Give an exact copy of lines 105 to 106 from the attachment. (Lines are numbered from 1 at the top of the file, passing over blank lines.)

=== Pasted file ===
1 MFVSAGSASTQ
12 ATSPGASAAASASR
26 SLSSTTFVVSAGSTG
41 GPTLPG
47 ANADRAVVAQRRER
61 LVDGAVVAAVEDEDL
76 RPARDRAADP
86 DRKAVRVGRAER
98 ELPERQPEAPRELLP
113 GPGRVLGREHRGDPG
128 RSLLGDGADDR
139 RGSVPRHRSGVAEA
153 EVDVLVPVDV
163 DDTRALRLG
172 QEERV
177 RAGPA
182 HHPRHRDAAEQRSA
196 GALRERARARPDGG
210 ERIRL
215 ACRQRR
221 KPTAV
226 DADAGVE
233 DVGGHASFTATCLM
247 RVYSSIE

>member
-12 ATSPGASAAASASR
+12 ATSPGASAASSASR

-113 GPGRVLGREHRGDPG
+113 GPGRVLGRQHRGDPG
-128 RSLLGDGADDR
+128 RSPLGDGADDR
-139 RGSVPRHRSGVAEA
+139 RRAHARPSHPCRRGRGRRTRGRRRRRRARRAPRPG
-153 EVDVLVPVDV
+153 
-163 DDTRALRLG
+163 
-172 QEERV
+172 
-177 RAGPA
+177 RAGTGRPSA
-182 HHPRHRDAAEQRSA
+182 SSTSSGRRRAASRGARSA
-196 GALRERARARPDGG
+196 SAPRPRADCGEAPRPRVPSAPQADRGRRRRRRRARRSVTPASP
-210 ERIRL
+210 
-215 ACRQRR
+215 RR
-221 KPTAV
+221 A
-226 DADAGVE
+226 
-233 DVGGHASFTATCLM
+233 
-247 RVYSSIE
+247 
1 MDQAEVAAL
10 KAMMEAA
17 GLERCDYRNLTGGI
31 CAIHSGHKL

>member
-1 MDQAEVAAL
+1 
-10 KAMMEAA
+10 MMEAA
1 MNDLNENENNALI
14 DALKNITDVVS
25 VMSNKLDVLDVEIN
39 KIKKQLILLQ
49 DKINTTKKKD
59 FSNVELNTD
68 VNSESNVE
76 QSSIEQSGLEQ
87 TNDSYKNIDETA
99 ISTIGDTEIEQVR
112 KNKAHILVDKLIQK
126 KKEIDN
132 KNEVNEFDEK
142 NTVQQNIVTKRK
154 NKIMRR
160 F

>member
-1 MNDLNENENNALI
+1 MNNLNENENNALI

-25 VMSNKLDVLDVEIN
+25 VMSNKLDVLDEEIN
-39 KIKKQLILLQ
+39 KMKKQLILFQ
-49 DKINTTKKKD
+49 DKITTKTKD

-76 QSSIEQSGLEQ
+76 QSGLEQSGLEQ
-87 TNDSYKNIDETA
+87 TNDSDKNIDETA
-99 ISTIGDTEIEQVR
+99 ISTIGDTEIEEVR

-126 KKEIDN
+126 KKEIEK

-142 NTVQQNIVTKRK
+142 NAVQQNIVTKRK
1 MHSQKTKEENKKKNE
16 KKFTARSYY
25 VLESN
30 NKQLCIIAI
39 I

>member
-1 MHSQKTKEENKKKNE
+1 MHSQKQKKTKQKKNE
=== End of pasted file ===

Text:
30 NKQLCIIAI
39 I